Suppose $X$ is a projective smooth, geometrically connected, hyperelliptic curves over a field k, we may ask $X(k)\neq\varnothing$. I want to know how to compute the $H^{0}(X,\Omega_{X}^{1})$.

And there is theorem of Noether, which claims that: Let $X$ be a non-hyperelliptic curve, then the map: $H^{0}(X,K_{X})^{\otimes2}\rightarrow H^{0}(X,K_{X}^{\otimes 2})$ is surjective.

Can someone explain intuitively why the theorem is true and why hyperelliptic curves are excluded.

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    $\begingroup$ The failure of surjectivity is related to the failure of the canonical map $X \to \mathbb{P}(H^0(X, K_X))$ to be an embedding. If you start with a curve in the form $y^2 = f(x)$, the easiest way to see that this map is not an embedding is to show directly that the differential forms $ \frac{dx}{y}, \ldots, \frac{x^{g-1} dx}{y}$ form a basis of $H^0(X,K_X)$ and then compute the canonical map directly. On the other hand, for non-hyperelliptic curves, some basepoint computations show that the canonical map is an embedding. $\endgroup$ – Jesse Silliman Sep 4 '16 at 6:23
  • $\begingroup$ Thanks a lot! I am quite confused by the differential forms at the point over infinity, how to see it is ramified or not ramfied by the equation? $\endgroup$ – Bin Wang Sep 5 '16 at 6:33
  • $\begingroup$ If you pull back those differential forms from the singular model $y^2 = f(x)$ to the smooth curve $X$, they are meromorphic sections $\omega$ of $K_X$, and we need to determine their behavior at the one (degree of $f$ is odd) or two (degree of $f$ is even) points at infinity. If there is one point, compute the degree of $\omega$. If there are two, also note that the differential forms are fixed by the hyperelliptic involution, so have the same order of vanishing at the two points at infinity. $\endgroup$ – Jesse Silliman Sep 5 '16 at 6:49

I just wanted to mention another way to recover the basis of holomorphic differentials and the failure of surjectivity given in the comments : an hyperelliptic curve of genus $g\geq 2$ can be expressed as a 2-to-1 cover of $\mathbb{P}^1$ ramified along $2g+2$ points, $f\colon X\to \mathbb{P}^1$. In particular, using double covers formulas we see that $$ f_*\mathcal{O}_X = \mathcal{O}_{\mathbb{P}^1}\oplus \mathcal{O}_{\mathbb{P}^1}(-g-1) \qquad K_X \cong f^*K_{\mathbb{P}^1}\otimes f^*\mathcal{O}_{\mathbb{P}^1}(g+1) \cong f^*\mathcal{O}_{\mathbb{P}^1}(g-1) $$ so that $$ H^0(X,K_X) = H^0(\mathbb{P}^1,f_*K_X) = H^0(\mathbb{P}^1,\mathcal{O}_{\mathbb{P}^1}(g-1)\otimes f_*\mathcal{O}_X) = H^0(\mathbb{P}^1,\mathcal{O}_{\mathbb{P}^1}(g-1)) $$ and by the same reasoning $$ H^0(X,K^2_X) = H^0(\mathbb{P}^1,f_*K^2_X) = H^0(\mathbb{P}^1,\mathcal{O}_{\mathbb{P}^1}(2g-2)\otimes f_*\mathcal{O}_X) = H^0(\mathbb{P}^1,\mathcal{O}_{\mathbb{P}^1}(2g-2)) \oplus H^0(\mathbb{P}^1,\mathcal{O}_{\mathbb{P}^1}(g-3)) $$ Hence, the multiplication map $H^0(X,K_X)^{\otimes 2}\to H^0(X,K^2_X)$ can be interpreted as $$ H^0(\mathbb{P}^1,\mathcal{O}_{\mathbb{P}^1}(g-1))^{\otimes 2} \to H^0(\mathbb{P}^1,\mathcal{O}_{\mathbb{P}^1}(2g-2)) \oplus H^0(\mathbb{P}^1,\mathcal{O}_{\mathbb{P}^1}(g-3)) $$ which is clearly not surjective as soon as $g\geq 3$, whereas it is surjective for $g=2$. However, one can prove in the same way that the map $H^0(X,K_X)^{\otimes 3} \to H^0(X,K_X^{\otimes 3})$ is not surjective when $g=2$.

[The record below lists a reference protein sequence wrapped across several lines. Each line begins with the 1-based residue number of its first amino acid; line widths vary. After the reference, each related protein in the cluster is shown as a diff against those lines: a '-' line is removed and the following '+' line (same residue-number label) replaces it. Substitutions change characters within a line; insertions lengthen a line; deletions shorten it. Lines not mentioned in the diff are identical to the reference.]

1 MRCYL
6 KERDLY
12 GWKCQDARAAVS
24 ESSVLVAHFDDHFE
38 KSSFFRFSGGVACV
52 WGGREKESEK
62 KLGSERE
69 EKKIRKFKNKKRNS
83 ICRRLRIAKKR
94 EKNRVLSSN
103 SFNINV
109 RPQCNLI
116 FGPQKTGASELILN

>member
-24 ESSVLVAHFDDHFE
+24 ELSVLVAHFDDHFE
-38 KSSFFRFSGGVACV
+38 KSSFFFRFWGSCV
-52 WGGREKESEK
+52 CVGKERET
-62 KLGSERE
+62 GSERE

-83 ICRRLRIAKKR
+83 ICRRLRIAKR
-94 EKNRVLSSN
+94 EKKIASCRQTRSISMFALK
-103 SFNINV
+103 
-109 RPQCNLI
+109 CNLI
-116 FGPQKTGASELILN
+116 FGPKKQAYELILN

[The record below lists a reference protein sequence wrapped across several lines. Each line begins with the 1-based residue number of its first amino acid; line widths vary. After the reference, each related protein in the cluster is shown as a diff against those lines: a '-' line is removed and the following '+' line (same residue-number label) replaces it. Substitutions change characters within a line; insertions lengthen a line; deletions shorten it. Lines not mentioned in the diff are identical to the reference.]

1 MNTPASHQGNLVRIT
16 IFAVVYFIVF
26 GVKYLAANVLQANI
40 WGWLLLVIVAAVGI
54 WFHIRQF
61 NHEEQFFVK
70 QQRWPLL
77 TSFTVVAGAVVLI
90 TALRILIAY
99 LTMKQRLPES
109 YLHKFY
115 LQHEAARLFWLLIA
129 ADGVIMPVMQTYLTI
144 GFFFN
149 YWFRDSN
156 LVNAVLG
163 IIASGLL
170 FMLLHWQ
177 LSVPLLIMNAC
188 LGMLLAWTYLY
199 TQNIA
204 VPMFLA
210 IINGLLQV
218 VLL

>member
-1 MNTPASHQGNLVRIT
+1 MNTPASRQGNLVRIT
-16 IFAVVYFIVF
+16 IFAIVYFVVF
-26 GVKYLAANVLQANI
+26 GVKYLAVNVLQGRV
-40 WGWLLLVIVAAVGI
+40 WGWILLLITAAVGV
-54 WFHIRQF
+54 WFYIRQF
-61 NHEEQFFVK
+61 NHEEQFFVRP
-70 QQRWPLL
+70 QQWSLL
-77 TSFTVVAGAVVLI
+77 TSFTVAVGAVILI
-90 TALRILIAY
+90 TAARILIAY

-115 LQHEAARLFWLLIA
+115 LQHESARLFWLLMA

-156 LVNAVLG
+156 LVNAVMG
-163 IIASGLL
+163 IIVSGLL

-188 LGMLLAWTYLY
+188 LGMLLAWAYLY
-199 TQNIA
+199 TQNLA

An argument for surjectivity can be found in Arbarello-Cornalba-Griffiths-Harris in their discussion of extremal curves.

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  • $\begingroup$ This way seems more formal and neat, meanwhile it deal with things globally. Can I see some ramifications by looking at the higher direct image?Maybe I should ask more concretely, how does the higher direct image perform near the image of the ramification point? $\endgroup$ – Bin Wang Sep 10 '16 at 12:50

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